Most people want a break, a change of mood after a full day of work and netflix/ amazon prime seems like a savior, but both are designed in such a way that it’s easy to binge watch and lose track of time. The flip side of this is that you might push away sleep to watch one more episode and one more and one more and end up sleeping really late. The thing is changes in the patterns of sleep cause tremendous changes in our health too. Lack of sleep will make you groggy, unfocused and irritable the next day. One of our tribe members went the Netflix way in the first week of the lock-down and soon realized how it was impacting his mood and energy- he says tongue-in-cheek, “I’ve now set an alarm clock to shut down my electronic devices at 9 pm.. That way I actually fall asleep at 10 pm and surprisingly I don’t need an alarm clock to wake me up. It’s the best use of my alarm clock.”

  1. Use the ‘HALT’ technique

This tip is from Thrive’s founder Mugdha- She says, every time you feel low on energy or your mood changes check if you are HALT- Hungry, Angry and Afraid, Lonely or Tired and take appropriate action for each of those. P.S. If you are hungry, make sure that you do not binge on junk food, that would eventually lead to even worse energy levels through the day. Stick to clean, unprocessed, whole food.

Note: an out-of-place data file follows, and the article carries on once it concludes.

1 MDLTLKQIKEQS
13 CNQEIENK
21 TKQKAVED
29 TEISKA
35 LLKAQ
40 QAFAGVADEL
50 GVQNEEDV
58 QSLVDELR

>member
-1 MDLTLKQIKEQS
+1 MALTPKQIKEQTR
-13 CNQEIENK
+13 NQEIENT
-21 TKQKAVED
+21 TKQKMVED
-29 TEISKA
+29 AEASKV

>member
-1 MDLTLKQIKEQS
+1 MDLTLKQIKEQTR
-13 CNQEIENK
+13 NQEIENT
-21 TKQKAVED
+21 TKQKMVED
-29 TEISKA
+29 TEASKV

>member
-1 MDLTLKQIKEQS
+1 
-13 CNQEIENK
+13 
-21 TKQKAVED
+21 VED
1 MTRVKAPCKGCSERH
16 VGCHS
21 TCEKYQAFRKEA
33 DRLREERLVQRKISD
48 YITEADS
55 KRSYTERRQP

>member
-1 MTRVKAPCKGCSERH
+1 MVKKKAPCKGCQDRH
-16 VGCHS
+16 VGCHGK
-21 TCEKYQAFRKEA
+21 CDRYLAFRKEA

1. Create a Gratitude Journal

As Cynthia Ozick has rightly said- “We often take for granted the very things that most deserve our gratitude”. Creating a gratitude journal would make it easier for you to focus your attention on all the positive things around you and stay grateful for everything in your life.

  1. Learn something new